Wearing a tuxedo, a straw boater hat, and occasionally twirling a walking stick, the amiable Straus winningly conveys the essence of the stage and screen star with his charming presence and accomplished acting, singing and dancing skills. He holds this uneven production together.
Maurice Chevalier (1888-1972) was born in Paris and as a young man became known as a musical performer. He appeared on Broadway and when sound came to films went to Hollywood to star in movies as the quintessential Frenchman. He was nominated for an Academy Award as Best Actor in 1930, and received an honorary Oscar following his comeback supporting role in Gigi in 1958.
Dissatisfied with the two-dimensional parts he was being offered, he left Hollywood in 1935, and returned to France. In 1937, he married the much younger Jewish performer Nita Raya. During the German Occupation he continued to star in revues and remained immensely popular with audiences including the Germans while his wife was secluded in Unoccupied France. His performance in Germany at a camp for French prisoners of war later led to disproved charges of treasonous collaboration.
His great grandnephew, the French-born and raised Alexis Chevalier has written this well researched play with music that is based in part on Maurice Chevalier’s memoirs. It is structurally problematic with fantasy episodes, extraneous musical and dance sequences, and numerous often-lengthy scenes that don’t cohere. The dialogue is straightforwardly purposeful imparting historical facts and details with occasional bursts of poetic qualities.
The first act is comprised of 26 scenes and the second act of 25. Certainly that’s feasible in a film but on stage it is cumbersome. Cast members perpetually dragging in and taking out tables, chairs and other props to indicate the change of locale slows down the action. Frequent musical numbers staged in a fashion that leads to audience applause also distracts from the narrative.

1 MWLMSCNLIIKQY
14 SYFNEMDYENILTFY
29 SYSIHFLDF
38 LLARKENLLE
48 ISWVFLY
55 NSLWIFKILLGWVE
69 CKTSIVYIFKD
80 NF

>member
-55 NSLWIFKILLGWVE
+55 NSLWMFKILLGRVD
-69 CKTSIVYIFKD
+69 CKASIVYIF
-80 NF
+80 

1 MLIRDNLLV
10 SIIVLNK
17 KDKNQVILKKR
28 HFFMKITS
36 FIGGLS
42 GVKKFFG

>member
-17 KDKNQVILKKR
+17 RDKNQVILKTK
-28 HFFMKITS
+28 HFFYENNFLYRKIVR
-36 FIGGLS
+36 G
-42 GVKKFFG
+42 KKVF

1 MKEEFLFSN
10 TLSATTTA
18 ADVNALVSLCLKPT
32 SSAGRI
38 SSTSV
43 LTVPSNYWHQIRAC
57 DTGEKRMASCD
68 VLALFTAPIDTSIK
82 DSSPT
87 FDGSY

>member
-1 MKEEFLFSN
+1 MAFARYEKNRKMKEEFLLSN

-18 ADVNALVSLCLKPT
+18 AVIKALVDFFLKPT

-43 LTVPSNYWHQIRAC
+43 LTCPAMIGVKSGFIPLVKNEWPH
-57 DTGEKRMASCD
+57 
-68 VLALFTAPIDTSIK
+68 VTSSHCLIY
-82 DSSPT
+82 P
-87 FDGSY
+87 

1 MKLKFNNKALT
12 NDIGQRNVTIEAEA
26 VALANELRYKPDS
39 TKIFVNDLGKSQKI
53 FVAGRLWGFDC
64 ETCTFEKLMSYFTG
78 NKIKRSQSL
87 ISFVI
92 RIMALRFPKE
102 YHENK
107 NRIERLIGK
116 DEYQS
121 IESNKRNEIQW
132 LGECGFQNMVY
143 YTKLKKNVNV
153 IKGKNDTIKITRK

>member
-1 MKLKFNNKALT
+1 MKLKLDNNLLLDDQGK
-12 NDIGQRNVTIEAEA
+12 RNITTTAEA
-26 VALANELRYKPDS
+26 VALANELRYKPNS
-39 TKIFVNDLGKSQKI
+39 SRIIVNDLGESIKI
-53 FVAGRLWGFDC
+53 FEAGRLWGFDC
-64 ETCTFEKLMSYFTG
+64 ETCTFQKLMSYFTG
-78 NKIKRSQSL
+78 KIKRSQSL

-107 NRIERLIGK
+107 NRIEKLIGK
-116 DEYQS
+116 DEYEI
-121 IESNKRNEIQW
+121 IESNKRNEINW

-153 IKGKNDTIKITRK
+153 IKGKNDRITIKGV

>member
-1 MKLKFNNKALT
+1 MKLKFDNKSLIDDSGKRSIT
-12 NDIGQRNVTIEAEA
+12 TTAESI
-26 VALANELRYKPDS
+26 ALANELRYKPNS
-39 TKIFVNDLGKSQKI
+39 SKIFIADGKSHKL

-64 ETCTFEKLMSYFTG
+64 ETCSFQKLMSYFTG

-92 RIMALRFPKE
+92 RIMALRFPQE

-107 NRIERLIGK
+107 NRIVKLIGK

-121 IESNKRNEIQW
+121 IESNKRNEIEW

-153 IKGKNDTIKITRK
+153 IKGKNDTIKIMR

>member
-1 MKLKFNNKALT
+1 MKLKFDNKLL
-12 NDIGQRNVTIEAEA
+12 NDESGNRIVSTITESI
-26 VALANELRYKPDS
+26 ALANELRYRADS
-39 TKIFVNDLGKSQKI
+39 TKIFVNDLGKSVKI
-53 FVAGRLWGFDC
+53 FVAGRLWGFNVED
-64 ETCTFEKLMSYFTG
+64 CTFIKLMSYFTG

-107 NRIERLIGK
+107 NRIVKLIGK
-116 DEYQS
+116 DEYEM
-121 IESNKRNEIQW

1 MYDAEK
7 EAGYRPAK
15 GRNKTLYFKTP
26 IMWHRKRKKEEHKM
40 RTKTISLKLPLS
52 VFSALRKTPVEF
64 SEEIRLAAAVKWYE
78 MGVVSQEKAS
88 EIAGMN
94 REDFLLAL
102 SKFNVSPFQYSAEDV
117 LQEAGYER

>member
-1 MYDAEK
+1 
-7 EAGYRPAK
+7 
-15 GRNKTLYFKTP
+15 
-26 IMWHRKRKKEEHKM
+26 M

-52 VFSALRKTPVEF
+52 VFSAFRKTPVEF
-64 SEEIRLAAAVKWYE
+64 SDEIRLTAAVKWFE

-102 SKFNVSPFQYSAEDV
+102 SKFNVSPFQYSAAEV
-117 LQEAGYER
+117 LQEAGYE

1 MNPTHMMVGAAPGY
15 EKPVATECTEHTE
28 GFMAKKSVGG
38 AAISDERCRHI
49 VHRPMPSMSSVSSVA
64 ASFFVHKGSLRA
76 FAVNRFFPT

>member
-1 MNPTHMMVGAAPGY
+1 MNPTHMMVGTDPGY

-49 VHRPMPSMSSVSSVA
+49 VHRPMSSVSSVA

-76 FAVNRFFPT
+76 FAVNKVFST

At the beginning of the play, playwright Chevalier employs the viable conceit of the singer being interrogated by a tribunal of French resistance members and facing a death sentence for his wartime activities. Through flashbacks, he recounts his life and career and in the background are title cards proclaiming “Hollywood,” “Paris,” “Cannes,” and so forth. The result is like that of a stodgy 1930’s Hollywood biography picture. With streamlining and condensing, the play could be very effective as there are a number of well-crafted sequences.
A powerful one involves the German Major Steinsteiger’s offer to Chevalier to perform at a gala in Berlin and then at a celebration presided over by Adolf Hitler. German-born actor Ben Rademacher is commanding and chilling as the pragmatic autocrat.
Sam Schall is quite personable as Chevalier’s accompanist and is an excellent pianist. Mr. Schall’s convivial chemistry with Mr. Straus is highly entertaining. Deanna Jelardi is lively and appealing as Nita Raya. Ms. Jelardi and Mr. Straus perform a wonderful “I Remember It Well” together. As MGM executive Irving Thalberg, Miah Kane makes a strong impression in the scene where he and Chevalier debate art verses commerce.
The rest of the talented company includes Kian Kavousi, Matthew Serra, Micah Stinson and Alexandra Kainoa who all expertly appear in other and sometimes multiple roles.
Director Alex Notkin has adeptly and creatively staged this unwieldy play for the most part. Making use of the theater’s ramps to set scenes, having the inquisitors confront Chevalier from above, soldiers patrolling through the audience with flashlights and a picture of a suspect are among the bold flourishes Mr. Notkin utilizes.
The set design is an artful configuration of a multitude of black boxes with light stripes on them and a spiral staircase. It’s all a clever suggestively abstract backdrop for the various places and times depicted. Ethan Steimel’s lighting design is a striking mixture of bright, dark and dim that vividly highlights the events and tones. Costume designer Jessica Rae Taylor has outfitted the cast of nine with authenticity and flair.
The choreography by Elena Notkina and Inna Muratova is inspired and inventive during the nightclub sequences and eerie during the fantasy interludes.
Due to its historic subject matter and compelling central character, there is a story rich in drama to be told about the legendary singer and Defendant Maurice Chevalier fitfully succeeds at that.
Defendant Maurice Chevalier (February 21, 2016)
American Theatre of Actors, in the John Cullum Theatre, 314 West 54th Street, in Manhattan
For tickets, call 212-868-4444 or visit http://www.tix.smarttix.com
Running time: two hours and 30 minutes including one intermission